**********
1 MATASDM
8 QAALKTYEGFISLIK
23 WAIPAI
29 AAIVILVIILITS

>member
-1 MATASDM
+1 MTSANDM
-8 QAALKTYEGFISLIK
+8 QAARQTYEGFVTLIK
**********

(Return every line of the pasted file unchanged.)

1 MATASDM
8 QAALKTYEGFISLIK
23 WAIPAI
29 AAIVILVIILITS

>member
-1 MATASDM
+1 MTSANDM
-8 QAALKTYEGFISLIK
+8 QAARQTYEGFVTLIK